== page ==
During Return to Ravnica preorder season, my friend made a call on Sigarda, Host of Herons, buying 93 at $5 shipped.
A lot of finance people in articles and tweets, as well as myself in private Skype conversations with him, had been singing the praises of the card. I hadn't even seen a dissenting opinion at the time, credible or otherwise, though I'm sure one existed.
He expected to sell copies for between $8-10 during the RTR Standard season after the zombie hype subsided, netting a tidy profit for himself.
Sigarda seemed poised to dominate the new Standard format. Nothing could kill her! She blanked Liliana of the Veil, crushed Tamiyo the Moon Sage, and even blocked zombies with the best of them. The knowledge that Temple Garden would be in the coming set only made the case stronger that Sigarda was a surefire bomb, an obvious buy.
His play looks pretty good right now. Sigarda has been steadily rising since hitting her floor in September and she is buylisting for $8 on Channel Fireball.
What if I told you most of those 93 copies were already gone?
GP San Jose was a pretty insane weekend. I might have slept 7 hours over 3 days and was having trouble adding when I finally got home Sunday night. The most interesting thing that happened that weekend (from a financial perspective) was Entreat the Angels appearing on buylists at $15 when the card was moving at 15-18 in trade.
Overall, a much less relevant thing happened when HotSauce Games gave my friend $7 each on 20 Sigardas.
He was looking to become more liquid by the end of the GP, and throughout the rest of the weekend he flipped another 50 Sigardas for between $6-7 each along with a bunch of other Standard stock, getting his money back on the Sigarda play itself while keeping the 20 that were 'free'.
GP San Jose was held from October 12th – 14th, and the Sigardas were purchased during the middle of September. The $465 spent on the initial purchase was between 15-18% of his liquid bankroll at the time.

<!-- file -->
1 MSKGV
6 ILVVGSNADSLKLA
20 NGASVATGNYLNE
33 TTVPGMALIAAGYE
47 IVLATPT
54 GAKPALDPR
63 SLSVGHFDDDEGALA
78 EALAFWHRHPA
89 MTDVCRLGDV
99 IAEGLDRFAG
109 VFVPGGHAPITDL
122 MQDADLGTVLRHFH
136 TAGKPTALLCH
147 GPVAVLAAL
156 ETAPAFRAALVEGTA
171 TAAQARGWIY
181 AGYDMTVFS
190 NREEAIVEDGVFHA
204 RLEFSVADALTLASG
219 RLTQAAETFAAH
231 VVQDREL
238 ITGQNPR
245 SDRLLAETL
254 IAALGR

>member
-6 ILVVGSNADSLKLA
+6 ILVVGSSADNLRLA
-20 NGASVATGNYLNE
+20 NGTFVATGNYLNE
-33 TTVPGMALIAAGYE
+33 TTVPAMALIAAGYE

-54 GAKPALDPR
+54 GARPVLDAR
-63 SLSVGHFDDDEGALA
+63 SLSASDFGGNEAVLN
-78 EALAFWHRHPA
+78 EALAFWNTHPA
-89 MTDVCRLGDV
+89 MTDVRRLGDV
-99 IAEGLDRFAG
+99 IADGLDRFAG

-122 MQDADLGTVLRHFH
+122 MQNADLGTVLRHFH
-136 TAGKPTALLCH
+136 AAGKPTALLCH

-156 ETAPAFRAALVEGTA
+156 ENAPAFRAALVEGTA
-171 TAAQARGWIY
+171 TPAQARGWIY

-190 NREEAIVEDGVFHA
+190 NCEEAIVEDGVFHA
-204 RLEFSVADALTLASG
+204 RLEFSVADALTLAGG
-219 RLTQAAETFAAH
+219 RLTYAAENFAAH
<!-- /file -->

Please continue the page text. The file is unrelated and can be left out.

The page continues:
When my friend left the convention hall that Sunday, he had netted $0 on his initial investment and 20 pieces of capital that were worth between $6-7 each, and in the 3 weeks since then have grown to $8 each (CFB's buylist). Is a potential $160 or 34% return on a $465 investment acceptable?
Of course it is. My problem is the time involved. He took almost 1/5 of his liquid capital and let it sit for a month. The passive growth he gained is very good by most financial market standards, but Magic is not like most financial markets.
Information is the most valuable commodity available. In most markets, the majority of goods bought and sold are done so by people whose job it is to be informed about said goods and the myriad other things that pertain to them. This is not the case for nearly all of the Magic related transactions that take place on a given day, and for good reason - Magic is a hobby.
People have jobs, school, etc, and, as such, most Magic players/collectors are not able to stay on top of Standard prices, much less Commander/casual or even the eternal formats. The popularity of smart phones has changed this somewhat, and your average FNM player can become partially informed in a minute or two, but nearly all of them never go beyond checking retail prices on a single website.
To be fair, why would they need to know more? This is a trade or maybe a free draft, so why does eBay, MOTL or some store's buylist that's across the country matter? The incremental gains you get because you are informed compound over time the more transactions you make. Every time you sit down with someone else's binder, every time you're around other magic players, its an opportunity.
How many Snapcaster Mages could he have bought and resold, or traded away for value during the month those Sigardas sat? How many $1 rares that he could have bought for quarters did that stagnant capital cost him? I want turnover. I want liquidity and the flexibility it brings. It isn't sexy, you don't get to brag to your friends about your sick picks and complain to them about how you have 100 Havoc Festivals. If you can get even a consistent 10% gain on each trade or transaction, the incentive is to make as many of them as you can.
I think my friend's speculation was fine, and while he sold early, his profits look to be pretty good on the investment as a whole. My dissatisfaction with it came from an evolving mindset about the entire idea of speculation. Being a 'cowboy' as Medina called it on Brainstorm Brewery is fun as hell, but I don't think it's the best way for me to spend my money.